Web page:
Review Summary: 30. So much more than 25.
For Adele, whose life outside of music has become as much an integral feature as the soaring pipes that gave her fame, fans could’ve very well seen 30
coming a way off. This is because 30
is a divorce record; unapologetic and raw to the tune of what could possibly be Adele’s greatest studio performance to date. What is to be questioned however is where exactly does 30
stack within Adele’s lengthening catalogue? While it’s no secret that the British-born songstress has taken inspiration from her relationship woes over the years, with tracks from both 25
featuring a few shots at past lovers and the like, 30
however is a complete outlet and the topic of Adele’s divorce swallows the new record almost completely. This is the new record’s strength and weakness; balancing openness with vulnerability, honesty with optimism. By her own admission, 30
isn’t a divorce album, Adele sticking instead to motifs of rediscovery. Personally, I’m most certainly convinced that it’s both.
That’s not to say that Adele has found the rainbows through the rain clouds that must hamper almost every waking day in England. Rather 30
tackles big feelings
head-on, cringe and all. Honesty becomes a focal point even as Adele belts out some big new tunes. “Strangers By Nature” immediately sets the tone for where the rest of the album’s hour would take its listeners. Adele gently caresses her opening lines and lyrics such as “I’ll be taking flowers to the cemetery of my heart”, giving no indication that there’s a moment of empowerment to come. The lead single, “Easy On Me” continues in theme, sorry-for-yourself vibes soar infectious hooks and masterful vocal control. For Adele has that in spades. Naturally the track itself boasts Adele’s huge range, deliberately drawing out the hook in the chorus for maximum effect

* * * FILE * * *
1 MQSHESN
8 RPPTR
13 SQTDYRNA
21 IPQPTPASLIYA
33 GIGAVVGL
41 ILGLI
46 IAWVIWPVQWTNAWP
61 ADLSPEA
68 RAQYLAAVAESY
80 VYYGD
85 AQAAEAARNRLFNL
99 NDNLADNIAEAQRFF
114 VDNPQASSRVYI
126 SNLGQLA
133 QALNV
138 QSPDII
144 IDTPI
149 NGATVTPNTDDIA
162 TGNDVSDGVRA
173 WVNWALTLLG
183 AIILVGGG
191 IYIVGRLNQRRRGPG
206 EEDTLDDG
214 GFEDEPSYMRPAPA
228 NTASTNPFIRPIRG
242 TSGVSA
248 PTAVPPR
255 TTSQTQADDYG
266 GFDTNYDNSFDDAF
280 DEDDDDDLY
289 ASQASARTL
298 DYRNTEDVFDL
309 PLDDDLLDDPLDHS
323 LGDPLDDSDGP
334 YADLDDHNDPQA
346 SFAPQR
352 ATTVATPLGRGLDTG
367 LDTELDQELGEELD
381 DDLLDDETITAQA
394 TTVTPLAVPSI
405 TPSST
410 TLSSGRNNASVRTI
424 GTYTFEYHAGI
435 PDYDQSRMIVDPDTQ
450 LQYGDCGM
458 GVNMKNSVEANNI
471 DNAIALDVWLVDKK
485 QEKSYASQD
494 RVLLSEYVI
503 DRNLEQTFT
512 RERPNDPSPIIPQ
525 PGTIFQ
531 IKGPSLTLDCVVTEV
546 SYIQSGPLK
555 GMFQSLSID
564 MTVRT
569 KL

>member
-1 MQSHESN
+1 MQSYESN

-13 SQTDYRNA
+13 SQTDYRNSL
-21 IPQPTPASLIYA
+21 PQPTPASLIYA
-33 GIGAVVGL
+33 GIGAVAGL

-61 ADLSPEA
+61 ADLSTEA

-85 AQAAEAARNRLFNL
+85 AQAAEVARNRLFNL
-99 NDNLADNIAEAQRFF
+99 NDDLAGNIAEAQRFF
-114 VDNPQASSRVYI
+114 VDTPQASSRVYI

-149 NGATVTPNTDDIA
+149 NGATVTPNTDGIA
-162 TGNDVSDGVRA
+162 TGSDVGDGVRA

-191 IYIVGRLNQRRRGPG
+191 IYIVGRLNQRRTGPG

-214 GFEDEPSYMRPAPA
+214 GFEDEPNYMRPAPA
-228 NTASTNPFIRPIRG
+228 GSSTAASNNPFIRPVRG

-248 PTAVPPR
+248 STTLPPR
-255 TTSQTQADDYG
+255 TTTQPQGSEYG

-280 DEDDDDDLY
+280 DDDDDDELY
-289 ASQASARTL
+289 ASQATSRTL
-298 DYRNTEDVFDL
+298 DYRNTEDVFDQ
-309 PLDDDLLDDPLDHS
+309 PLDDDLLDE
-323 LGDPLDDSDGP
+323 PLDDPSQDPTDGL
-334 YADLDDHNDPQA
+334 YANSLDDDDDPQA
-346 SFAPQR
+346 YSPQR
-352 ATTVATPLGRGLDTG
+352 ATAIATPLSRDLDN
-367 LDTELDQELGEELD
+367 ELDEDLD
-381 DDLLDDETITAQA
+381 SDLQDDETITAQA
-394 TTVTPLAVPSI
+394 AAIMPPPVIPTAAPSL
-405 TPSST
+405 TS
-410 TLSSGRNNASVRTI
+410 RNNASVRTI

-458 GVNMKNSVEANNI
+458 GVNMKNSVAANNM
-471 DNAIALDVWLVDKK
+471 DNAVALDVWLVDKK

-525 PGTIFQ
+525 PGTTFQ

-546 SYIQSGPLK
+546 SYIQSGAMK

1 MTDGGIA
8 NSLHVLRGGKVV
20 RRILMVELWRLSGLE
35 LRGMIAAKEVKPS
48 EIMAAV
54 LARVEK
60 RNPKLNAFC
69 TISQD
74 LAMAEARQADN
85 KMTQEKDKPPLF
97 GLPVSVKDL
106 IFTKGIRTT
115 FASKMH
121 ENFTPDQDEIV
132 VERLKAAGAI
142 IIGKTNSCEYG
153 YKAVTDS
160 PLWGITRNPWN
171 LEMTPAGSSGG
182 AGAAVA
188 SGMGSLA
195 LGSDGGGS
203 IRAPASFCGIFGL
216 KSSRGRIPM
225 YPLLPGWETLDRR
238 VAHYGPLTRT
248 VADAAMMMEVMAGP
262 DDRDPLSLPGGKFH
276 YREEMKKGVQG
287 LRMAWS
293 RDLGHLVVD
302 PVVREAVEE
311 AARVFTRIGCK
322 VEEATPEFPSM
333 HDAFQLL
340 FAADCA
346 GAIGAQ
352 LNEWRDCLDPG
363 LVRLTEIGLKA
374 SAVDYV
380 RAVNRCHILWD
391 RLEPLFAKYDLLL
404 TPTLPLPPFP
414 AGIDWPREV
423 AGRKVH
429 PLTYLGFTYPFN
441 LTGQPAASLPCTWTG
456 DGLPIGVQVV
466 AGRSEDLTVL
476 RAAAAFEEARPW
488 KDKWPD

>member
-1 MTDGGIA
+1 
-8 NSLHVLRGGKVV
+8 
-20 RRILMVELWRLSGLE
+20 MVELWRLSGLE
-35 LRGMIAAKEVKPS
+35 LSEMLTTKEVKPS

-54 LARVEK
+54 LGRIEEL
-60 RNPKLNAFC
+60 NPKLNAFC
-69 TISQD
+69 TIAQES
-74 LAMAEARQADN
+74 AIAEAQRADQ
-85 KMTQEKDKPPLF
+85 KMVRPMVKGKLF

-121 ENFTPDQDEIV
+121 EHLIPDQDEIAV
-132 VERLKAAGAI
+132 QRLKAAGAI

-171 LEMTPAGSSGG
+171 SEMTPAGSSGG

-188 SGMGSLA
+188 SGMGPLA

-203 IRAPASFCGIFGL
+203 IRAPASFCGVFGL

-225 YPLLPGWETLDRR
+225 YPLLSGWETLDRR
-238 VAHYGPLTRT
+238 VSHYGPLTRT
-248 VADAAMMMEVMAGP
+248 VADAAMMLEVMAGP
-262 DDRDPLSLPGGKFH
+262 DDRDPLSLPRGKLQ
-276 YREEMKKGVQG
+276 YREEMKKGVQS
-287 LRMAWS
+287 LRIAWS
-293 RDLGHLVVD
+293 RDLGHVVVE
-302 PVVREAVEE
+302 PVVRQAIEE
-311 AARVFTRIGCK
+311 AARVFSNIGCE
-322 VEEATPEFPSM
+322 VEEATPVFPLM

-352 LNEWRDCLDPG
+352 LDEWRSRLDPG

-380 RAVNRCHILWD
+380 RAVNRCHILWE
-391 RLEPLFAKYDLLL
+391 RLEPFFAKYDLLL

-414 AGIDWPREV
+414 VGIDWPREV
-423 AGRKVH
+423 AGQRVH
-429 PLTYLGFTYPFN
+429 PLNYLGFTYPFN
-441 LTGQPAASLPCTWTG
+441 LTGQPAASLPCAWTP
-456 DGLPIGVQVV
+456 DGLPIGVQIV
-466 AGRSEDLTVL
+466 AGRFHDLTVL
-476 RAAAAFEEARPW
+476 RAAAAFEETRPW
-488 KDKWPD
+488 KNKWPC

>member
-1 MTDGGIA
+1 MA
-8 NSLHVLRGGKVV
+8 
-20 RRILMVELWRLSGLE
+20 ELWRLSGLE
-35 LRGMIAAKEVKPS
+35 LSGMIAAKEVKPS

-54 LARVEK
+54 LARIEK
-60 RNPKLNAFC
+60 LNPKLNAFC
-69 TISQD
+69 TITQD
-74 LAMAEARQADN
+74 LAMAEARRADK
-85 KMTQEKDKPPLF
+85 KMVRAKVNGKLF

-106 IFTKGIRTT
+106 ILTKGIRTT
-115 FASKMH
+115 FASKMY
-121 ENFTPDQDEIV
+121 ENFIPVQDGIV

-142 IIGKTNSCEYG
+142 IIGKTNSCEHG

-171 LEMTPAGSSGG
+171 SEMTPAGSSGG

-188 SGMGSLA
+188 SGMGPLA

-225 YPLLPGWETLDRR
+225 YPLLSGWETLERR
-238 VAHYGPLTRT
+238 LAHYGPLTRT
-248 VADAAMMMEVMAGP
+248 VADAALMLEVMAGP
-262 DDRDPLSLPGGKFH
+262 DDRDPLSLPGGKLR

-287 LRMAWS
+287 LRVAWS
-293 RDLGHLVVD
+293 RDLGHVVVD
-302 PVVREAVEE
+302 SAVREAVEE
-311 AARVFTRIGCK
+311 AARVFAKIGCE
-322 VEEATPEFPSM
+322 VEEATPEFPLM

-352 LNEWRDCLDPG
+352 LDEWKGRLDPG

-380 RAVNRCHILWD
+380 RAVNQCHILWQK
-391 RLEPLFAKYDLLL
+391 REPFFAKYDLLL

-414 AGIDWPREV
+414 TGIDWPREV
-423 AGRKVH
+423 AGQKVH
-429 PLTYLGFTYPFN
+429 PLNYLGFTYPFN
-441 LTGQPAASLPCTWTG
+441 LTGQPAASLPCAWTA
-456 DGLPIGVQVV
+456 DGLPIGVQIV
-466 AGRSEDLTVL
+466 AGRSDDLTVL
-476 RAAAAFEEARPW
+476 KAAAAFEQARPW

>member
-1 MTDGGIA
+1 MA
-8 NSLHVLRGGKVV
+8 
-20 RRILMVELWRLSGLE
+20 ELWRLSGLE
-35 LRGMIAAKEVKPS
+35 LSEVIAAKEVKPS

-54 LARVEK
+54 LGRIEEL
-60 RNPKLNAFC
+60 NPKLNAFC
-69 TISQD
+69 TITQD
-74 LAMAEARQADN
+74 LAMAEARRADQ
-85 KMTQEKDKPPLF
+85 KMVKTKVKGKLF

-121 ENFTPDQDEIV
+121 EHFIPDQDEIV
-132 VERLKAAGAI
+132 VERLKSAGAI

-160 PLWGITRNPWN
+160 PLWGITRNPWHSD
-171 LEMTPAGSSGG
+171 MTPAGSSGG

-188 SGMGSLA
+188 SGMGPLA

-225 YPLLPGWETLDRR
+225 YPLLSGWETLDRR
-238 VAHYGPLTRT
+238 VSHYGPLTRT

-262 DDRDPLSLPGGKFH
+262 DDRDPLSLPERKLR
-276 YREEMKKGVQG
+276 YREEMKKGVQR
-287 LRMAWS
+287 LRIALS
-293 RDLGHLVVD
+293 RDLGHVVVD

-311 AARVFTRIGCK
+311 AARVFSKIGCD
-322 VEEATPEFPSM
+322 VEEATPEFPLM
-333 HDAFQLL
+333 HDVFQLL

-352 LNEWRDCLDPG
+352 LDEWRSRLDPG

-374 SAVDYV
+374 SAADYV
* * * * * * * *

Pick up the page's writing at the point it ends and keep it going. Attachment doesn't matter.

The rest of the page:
, but there’s growth here and 30
sees better performances than what’s come before it. With this in mind it’s to be expected: Adele’s vocal prowess is
“My Little Love”, is seemingly sung to Adele’s son Angelo while confessing her faults. Lyrically it’s clear that Adele’s life has shifted (her son and self being the more prominent beneficiaries of her divorce), but where 25
leaned heavily into pop fuelled ballads 30
is a bold, ambitious stroke that brings together Adele’s natural, undeniable talents into the moments of pure frankness where she discusses her “big feelings”, mentioning confusion and lack of direction. It’s something this album is a contrast to, because even as Adele’s personal life goes through an upheaval—30
is processed, focused and clear in its heading. These candid recordings with Angelo are just the start of the ‘uncomfortable’ listening experiences peppered throughout the record, more so when Adele lays out a more vulnerable state of mind through late track audio clips a la “I Drink Wine”. Adele confesses to feeling “alone” and hung-over, implications for professional help just waiting in the wings. More poignant moments are found in the lyricism: “Why am I obsessing about the things I can't control? Why am I seeking approval from people I don't even know?” Big feelings and even bigger questions.
Even as we circle back a few tracks, 30
isn’t a complete dread and despair album. Hidden amongst the woe and apologetic moods are Rn’B style pop hits like “Oh My God” which stride into being like splashes of neon in a dark alley. Likewise the piano touches found during “To Be Loved” are sure to set some hearts alight and despite Adele’s all-encompassing, dominant vocal display the track should be considered 30
’s centrepoint. Adele’s lyrics take on a life of their own; vibrato cutting through the hammer of keys with abandon. It might be the highlight the record needs, it’s just held back by the sadness around it, shimmering under the weight of the album’s larger motifs.
might need a bit of unloading and a casual listener should be forgiven for not investing in Adele’s marriage woes and as such, the candid audio clips where Adele tries explaining things will perhaps be an unwelcome addition to the formula. That aside, there’s a lot one could take away from Adele’s newest record. 30
might not be a true divorce album, lacking the fire and blame game attitudes that we could assume from a modern pop record—it is however a frank, candid unloading from a person experiencing some real
feelings. Something to which we can relate to, at least in part. 30
might not have been the cleanest of breakups, but it more than translates in lyrical form. Maybe in a few years we’ll be hearing “Hello (from the other side) Part 2.”